Two Bach fugues arranged effectively for brass quintet by Ian Lawrence. For schools, studios and professionals. Review: "The first of these fugues is from the Magnificat in D and is very grand and imposing in character. The writing for voices and orchestra transcribes very well for brass, especially the big tutti passages in rhythmic unison, which create a very dramatic effect. The individual lines of the fugue are heard with great clarity when played by brass instruments, and yet a richness is achieved when all the instruments are heard playing together. The second fugue is from the motet Jesu meine Freude written (as was the Magnificat) in the year of 1723. It is more florid in character than the rather more stolid first fugue, and creates an agreeable contrast. There is a rousing finish as this beautiful and intricate work reaches its conclusion. For any brass quintet planning a baroque concert, the music of J. S. Bach is an essential ingredient. These wonderful fugues would provide that indispensable element." – Stephen Wick, September 1994. Review: "A good transcription of two short fugues by Bach, and one that features a lot of markings for interpretation. This does not draw away from the music, and they make good sense when followed. This is a good transcription for college and university groups, although professional ensembles will find it useful for school programmes or as a filler." – The Horn Call, September 1994
Ian Lawrence was educated at Queens' College, Cambridge (MA) and Leeds University (PhD). He has published some 30 books, arrangements, compositions and TV scripts and is now living in Cambridge where he hopes to continue producing arrangements.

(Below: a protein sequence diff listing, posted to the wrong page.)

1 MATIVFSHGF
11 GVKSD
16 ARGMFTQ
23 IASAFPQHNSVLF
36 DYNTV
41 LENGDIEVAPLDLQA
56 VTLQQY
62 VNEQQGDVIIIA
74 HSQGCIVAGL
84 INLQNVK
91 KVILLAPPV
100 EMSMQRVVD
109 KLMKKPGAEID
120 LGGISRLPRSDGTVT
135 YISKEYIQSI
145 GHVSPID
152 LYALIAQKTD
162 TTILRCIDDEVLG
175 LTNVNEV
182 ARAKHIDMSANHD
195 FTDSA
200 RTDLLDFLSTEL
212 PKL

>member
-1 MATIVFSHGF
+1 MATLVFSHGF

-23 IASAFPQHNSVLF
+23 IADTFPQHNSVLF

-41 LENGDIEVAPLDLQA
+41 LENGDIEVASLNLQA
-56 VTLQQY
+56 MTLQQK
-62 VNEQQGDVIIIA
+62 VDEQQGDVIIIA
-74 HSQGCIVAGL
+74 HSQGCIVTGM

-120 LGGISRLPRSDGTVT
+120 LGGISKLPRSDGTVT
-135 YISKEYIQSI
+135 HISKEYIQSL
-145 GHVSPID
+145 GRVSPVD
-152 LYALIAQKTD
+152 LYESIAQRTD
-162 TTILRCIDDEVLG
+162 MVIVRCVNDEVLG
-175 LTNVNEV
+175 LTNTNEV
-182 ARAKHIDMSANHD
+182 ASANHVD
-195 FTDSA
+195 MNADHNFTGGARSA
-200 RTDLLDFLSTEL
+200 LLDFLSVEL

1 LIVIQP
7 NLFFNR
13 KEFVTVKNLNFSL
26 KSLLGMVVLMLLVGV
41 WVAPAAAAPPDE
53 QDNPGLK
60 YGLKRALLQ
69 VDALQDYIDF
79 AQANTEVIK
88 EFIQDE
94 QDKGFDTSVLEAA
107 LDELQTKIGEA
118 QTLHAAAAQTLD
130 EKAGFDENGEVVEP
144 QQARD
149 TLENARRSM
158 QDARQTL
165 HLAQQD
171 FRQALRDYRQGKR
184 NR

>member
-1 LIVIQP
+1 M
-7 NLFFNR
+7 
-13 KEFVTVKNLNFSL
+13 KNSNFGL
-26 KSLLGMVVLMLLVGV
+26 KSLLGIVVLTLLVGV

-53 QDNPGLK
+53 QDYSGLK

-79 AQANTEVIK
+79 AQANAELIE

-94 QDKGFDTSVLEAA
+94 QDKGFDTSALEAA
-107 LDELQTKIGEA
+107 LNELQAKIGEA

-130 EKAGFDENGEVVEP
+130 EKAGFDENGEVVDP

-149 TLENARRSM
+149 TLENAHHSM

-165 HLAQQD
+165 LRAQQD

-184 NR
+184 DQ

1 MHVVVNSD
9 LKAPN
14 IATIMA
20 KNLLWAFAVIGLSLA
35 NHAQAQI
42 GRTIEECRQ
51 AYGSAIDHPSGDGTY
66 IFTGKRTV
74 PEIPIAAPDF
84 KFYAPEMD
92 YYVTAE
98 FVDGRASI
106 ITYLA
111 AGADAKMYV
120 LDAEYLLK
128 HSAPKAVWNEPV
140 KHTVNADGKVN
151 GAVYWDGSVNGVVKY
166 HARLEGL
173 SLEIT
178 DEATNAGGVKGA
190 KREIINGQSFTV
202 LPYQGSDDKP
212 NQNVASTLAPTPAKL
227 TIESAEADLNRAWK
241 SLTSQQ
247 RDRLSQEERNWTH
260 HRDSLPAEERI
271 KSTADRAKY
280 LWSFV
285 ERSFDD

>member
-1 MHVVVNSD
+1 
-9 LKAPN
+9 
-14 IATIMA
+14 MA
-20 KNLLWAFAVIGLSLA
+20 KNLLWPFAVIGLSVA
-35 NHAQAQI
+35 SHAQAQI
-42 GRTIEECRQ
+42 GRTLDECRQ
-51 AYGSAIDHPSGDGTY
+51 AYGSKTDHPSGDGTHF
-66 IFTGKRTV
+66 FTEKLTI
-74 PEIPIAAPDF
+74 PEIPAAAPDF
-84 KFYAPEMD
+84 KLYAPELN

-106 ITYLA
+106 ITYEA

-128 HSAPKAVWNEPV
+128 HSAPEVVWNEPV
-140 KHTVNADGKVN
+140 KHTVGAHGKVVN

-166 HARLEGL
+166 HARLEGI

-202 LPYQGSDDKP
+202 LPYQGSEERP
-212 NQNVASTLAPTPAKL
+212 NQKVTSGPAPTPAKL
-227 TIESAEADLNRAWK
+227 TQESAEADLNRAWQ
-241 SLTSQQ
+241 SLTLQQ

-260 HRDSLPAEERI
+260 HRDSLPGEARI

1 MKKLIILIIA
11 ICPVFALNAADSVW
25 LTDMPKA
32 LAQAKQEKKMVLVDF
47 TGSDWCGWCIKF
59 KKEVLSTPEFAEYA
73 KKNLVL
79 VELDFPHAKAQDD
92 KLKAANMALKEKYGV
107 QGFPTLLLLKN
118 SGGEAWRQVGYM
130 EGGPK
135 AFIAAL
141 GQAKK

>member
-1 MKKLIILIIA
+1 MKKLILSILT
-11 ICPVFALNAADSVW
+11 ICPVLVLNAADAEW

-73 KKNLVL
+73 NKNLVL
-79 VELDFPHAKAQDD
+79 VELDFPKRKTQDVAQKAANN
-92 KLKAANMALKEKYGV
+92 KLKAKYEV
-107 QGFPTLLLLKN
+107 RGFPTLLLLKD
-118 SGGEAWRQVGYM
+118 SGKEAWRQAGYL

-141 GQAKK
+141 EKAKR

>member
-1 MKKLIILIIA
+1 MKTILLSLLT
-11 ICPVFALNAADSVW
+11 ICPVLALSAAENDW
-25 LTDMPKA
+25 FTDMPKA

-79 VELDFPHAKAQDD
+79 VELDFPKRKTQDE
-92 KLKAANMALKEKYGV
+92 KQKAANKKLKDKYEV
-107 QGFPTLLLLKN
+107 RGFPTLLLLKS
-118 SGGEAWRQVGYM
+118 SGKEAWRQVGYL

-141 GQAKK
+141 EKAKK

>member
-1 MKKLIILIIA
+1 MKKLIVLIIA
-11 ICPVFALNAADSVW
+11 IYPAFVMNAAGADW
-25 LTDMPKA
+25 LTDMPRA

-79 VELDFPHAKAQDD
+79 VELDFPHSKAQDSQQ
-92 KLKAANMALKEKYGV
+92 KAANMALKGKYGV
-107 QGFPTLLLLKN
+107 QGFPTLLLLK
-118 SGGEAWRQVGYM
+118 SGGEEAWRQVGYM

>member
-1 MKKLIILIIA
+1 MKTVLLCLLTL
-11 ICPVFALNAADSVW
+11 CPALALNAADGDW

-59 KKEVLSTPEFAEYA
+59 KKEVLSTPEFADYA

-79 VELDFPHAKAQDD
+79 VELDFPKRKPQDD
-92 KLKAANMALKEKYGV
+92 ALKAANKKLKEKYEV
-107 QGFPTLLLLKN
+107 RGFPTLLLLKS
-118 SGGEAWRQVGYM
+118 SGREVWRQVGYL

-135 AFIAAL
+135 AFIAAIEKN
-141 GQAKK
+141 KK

A beautiful melody for French horn, this famous tenor aria, arranged by Tom Whitehurst, is full of soul, passion and tragedy. Vesti La Giubba - put on the costume and prepare to laugh. For colleges conservatories, professionals, amateurs and community performing groups.
Written for Thames Brass, a successful professional brass ensemble in which the horn player at the time was one of the composer's former students. Having spent much of his life as a horn player, and having also had the honour of working with the finest players, in Movements for Brass the composer explores the sonorities of brass in a way that is rewarding to play.
This attractive brass quintet based on the traditional sea shanty What Shall We Do With The Drunken Sailor opens with a fanfare followed by a main theme, first on trumpets and then on the horn. A series of linked variations follow, with the tune passed between the instruments in constantly changing tempos and styles. A strong rhythmic accompaniment keeps the sea shanty mood and the piece finishes with a showy flourish. Arranged by Eileen Clews, this light hearted work gives each player the chance to show off their instrument, so making it an ideal concert piece or a study piece for brass workshops.
This arrangement by Robin Benton uses just two of the numerous themes from Richard Wagner's overture to his 1868 opera The Mastersingers of Nuremberg. The opening theme represents the Mastersingers themselves. This dignified melody is stated and then developed contrapuntally, leading to the second theme - this theme is used in the opera for the entry of the Mastersingers. The music builds to a climax that introduces a short reprise of the majestic Mastersingers theme, and triumphant fanfares bring the piece to a rousing finish.
Arranged by Tom Whitehurst, this is a joyful and descriptive solo for Tuba, as it tries to emulate the movement of an elephant. For secondary schools, colleges, professionals, amateurs and community performing groups.